Small Wars Journal

Perspective – Send in the Robots: Counter-Terrorism Response and Emerging Drone Technology

Fri, 11/17/2023 - 3:26pm

Perspective – Send in the Robots: Counter-Terrorism Response and Emerging Drone Technology

Zachary Kallenborn, Derrick Tin, and Gregory Ciottone

Terrorists, suicide bombers in particular, create chaos and bring death and destruction to the masses. Not only are innocent people hurt or killed, buildings and critical infrastructure will likely be damaged or destroyed.  Police, firefighters, medics, and other first responders may struggle to respond when bridges and roads are compromised and saving lives means entering collapsing, contaminated buildings and potentially placing their own lives at risk. Drones are increasingly being used to help.[1] Drones are already helping map, photograph, and assess damaged infrastructure after terror attacks and other disasters.[2] If a building collapses and a first responder dies, that might be someone’s son, daughter, mom, dad, sister, brother, or just friend. But if a drone is destroyed, only the accountants cry.

Drones CT

A Burkinabe soldier retrieves a video drone during counterterrorism Exercise Flintlock 2019 in Burkina Faso on 24 February 2019.Source: DVIDS, Public Domain.

The opportunities to use drones for terrorism preparedness and response are growing. Researchers are excitedly improving sensor processing, expanding use to new domains, enhancing autonomy, and connecting numerous drones into collaborative drone swarms. Counter-terrorism, emergency response, and homeland defense organizations writ large need to monitor these trends, identify opportunities, provide appropriate investments in technologies, and integrate great ideas into technical capabilities, training, doctrine, and response planning.

1. Sensor processing

Drones are increasingly equipped with multiple types of sensors to include electro-optical, infrared, and light detection and ranging (Lidar). Multispectral imaging provides disaster responders with greater situational awareness to characterize a disaster area, identify survivors after a terrorist attack, and conduct triage to better meet the needs of those survivors. Multispectral imaging could also help collect additional data about an incoming natural hazard and conduct safety inspections to support preparedness efforts, while advances in artificial intelligence can assist in processing and analyzing sensor data for improved prediction of national disaster occurrence, more precise damage assessment, or more effective searches for survivors.[3][4][5][6]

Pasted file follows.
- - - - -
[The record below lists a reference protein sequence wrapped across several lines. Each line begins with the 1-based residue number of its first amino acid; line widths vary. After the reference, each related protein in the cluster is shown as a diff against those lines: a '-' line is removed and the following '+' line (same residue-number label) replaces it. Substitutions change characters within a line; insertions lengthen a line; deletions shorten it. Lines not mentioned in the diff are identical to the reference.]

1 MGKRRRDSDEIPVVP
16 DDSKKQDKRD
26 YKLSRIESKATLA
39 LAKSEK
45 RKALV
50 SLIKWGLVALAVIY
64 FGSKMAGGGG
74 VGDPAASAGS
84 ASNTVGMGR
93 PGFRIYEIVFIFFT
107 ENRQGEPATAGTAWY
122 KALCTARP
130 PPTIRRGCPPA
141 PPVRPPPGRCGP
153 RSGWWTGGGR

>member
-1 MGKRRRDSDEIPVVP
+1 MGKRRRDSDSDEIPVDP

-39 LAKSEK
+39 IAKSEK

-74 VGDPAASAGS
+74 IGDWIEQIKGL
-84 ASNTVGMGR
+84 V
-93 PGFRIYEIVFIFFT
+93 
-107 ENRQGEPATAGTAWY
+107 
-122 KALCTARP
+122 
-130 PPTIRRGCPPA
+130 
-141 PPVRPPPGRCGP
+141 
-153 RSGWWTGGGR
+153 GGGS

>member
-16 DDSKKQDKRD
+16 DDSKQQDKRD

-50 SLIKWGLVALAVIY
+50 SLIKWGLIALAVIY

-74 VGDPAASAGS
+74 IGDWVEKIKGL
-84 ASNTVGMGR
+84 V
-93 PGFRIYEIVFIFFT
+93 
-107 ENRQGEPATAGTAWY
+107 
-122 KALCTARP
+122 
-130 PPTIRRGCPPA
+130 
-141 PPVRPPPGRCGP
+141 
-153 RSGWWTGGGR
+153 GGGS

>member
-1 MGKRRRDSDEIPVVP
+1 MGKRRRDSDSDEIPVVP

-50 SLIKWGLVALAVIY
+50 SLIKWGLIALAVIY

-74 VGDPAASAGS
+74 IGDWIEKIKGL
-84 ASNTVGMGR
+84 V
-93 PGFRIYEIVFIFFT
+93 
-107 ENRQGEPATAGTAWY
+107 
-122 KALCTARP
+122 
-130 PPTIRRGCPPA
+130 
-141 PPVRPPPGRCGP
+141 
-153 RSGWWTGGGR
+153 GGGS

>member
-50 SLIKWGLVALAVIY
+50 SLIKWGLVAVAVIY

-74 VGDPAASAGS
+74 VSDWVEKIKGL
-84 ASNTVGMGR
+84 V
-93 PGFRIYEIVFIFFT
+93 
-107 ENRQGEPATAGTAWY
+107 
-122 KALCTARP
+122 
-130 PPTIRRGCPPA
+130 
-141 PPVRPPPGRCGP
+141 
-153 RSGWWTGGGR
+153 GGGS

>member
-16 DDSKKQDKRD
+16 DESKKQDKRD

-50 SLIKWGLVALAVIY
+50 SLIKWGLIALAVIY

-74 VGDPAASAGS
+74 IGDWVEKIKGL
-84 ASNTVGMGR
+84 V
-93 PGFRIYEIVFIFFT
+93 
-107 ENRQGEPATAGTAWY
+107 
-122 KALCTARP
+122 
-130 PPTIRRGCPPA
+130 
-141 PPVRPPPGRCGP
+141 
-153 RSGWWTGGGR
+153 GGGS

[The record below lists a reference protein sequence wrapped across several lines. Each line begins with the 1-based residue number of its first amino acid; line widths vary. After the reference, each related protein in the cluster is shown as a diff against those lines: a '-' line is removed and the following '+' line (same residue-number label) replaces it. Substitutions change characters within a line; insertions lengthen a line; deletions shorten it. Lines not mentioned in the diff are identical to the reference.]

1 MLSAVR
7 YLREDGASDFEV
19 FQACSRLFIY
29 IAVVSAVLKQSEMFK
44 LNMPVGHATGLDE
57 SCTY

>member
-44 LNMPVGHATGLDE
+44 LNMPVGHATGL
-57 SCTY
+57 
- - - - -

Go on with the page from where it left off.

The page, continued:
2. Multi-Domain Drones

Although the role of the MQ-9 Predator in the American prosecution of the War on Terror has drawn attention to aerial drones, they also have applications across multiple domains with relevance for disaster medicine. Global militaries have been developing unarmed ground drones for logistics and medical evacuation. Some small multi-purpose equipment transport can carry over 1,000 kg of supplies, which could be useful for carrying equipment, medical supplies, or basic food and water into disaster areas or carrying victims out, with limited risk to human operations. Likewise, bipedal robots like can maneuver across rubble, remove debris, use tools to break through panels and connect fire hoses to standpipes, all of which could be useful after a disaster. Drones even may support disaster response from space: tiny satellites like ‘SpaceBees’ (effectively small drones) can provide backup imaging, connectivity, and communication services when alternatives are damaged or destroyed.[7] These all provide new, versatile solutions for delivering medical resources, evacuating casualties, and rescuing victims without risk to human responders.

3. Greater autonomy